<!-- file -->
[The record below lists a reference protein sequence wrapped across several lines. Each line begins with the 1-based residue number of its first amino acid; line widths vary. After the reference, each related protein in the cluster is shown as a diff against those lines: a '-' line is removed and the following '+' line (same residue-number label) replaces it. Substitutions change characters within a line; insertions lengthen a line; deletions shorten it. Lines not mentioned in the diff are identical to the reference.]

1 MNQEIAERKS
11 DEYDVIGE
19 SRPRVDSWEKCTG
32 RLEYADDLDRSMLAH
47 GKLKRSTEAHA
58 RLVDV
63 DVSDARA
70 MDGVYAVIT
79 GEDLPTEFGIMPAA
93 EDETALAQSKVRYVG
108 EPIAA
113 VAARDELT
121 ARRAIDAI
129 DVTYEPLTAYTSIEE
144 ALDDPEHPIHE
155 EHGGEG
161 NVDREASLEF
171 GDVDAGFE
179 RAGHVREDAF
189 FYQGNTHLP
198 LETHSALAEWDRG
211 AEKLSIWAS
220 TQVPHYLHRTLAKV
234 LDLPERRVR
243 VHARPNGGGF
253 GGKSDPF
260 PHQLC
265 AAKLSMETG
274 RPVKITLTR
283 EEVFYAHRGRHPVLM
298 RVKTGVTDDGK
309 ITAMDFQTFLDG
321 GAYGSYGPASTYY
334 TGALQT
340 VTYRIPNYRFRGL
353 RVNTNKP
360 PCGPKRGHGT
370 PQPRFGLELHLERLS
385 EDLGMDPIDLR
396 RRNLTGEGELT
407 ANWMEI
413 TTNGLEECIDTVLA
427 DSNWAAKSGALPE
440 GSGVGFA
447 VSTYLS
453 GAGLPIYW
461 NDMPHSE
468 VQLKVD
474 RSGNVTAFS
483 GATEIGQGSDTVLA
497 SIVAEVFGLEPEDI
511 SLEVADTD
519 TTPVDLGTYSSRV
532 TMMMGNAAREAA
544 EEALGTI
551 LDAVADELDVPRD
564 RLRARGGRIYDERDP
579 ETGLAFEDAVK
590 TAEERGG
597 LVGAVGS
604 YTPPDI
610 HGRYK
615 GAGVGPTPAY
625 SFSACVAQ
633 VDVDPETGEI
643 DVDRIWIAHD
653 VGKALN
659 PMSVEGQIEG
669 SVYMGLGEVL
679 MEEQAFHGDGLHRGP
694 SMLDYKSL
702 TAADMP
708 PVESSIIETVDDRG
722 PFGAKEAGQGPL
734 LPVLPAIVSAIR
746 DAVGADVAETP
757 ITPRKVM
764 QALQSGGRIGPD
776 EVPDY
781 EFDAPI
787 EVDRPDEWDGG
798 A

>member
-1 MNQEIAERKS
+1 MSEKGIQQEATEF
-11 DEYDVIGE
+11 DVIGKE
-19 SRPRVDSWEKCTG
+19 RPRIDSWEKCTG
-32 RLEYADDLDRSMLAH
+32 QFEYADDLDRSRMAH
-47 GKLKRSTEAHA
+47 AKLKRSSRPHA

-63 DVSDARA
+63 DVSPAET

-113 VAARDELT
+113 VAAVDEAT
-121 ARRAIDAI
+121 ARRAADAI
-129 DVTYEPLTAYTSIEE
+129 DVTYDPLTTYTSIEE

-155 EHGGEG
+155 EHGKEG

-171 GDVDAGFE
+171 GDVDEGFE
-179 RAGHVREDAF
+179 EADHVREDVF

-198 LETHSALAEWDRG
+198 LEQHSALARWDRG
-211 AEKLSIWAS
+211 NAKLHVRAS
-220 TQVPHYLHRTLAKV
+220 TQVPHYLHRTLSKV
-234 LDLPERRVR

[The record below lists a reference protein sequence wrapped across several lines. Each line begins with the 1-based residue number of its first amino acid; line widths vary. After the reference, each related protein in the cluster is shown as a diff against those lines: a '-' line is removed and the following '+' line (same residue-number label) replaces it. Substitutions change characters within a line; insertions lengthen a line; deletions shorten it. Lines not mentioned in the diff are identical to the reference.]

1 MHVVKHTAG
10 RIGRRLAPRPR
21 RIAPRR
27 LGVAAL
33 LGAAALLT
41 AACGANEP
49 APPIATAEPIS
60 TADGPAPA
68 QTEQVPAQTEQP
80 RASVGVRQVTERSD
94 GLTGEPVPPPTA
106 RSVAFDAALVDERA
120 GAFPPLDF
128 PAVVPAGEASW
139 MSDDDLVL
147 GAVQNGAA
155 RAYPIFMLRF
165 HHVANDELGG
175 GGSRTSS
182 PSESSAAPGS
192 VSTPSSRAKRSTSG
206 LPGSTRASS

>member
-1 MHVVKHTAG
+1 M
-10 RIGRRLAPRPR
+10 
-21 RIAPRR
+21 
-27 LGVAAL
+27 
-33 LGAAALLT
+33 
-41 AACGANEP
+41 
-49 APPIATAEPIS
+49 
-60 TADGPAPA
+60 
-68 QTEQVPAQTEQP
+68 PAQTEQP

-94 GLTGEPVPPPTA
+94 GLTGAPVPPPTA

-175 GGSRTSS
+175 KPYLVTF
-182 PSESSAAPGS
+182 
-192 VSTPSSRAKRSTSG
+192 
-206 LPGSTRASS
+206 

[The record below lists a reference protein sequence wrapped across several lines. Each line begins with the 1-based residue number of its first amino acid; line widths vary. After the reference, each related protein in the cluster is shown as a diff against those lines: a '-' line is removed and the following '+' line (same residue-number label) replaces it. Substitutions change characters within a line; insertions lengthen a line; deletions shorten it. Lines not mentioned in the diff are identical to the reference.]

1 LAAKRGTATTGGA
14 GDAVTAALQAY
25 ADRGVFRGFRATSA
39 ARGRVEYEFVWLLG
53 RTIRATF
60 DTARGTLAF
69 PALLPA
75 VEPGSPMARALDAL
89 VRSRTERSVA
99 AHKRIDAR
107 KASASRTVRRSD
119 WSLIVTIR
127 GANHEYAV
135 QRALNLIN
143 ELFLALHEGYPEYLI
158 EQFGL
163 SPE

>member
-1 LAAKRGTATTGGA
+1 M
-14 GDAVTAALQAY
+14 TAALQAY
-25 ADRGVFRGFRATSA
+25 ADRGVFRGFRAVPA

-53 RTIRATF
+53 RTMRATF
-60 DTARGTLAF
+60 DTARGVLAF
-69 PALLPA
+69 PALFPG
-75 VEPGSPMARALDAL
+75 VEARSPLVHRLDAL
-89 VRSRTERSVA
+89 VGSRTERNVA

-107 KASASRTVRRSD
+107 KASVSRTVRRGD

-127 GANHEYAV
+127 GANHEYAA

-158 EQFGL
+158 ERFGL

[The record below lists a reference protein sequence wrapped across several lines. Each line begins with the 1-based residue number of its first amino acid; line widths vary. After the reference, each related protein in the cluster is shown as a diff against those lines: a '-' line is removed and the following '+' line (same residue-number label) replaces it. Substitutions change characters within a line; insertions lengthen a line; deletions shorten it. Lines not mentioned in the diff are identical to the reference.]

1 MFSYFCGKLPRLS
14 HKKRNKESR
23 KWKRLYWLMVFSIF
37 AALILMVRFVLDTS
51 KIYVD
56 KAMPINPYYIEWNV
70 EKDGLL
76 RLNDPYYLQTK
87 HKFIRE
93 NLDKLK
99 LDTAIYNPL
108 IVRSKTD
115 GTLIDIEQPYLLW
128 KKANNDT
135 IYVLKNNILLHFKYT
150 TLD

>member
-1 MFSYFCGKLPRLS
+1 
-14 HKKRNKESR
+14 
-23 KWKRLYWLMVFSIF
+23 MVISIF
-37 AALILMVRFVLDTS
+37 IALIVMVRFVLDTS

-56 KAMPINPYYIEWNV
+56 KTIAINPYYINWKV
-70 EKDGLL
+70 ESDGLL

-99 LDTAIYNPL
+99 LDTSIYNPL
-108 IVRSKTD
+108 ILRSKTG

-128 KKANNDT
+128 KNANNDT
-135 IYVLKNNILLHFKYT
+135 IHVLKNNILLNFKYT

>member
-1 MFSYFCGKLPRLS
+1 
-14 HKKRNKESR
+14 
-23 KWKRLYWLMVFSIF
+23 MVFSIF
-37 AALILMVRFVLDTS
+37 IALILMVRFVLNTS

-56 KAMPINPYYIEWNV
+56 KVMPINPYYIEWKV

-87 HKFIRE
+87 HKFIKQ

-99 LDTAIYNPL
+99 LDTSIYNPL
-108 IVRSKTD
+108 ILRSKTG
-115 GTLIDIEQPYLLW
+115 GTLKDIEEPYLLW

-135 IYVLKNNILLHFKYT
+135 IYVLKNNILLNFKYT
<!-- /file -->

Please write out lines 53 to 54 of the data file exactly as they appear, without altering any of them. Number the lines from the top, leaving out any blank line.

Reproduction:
511 SLEVADTD
519 TTPVDLGTYSSRV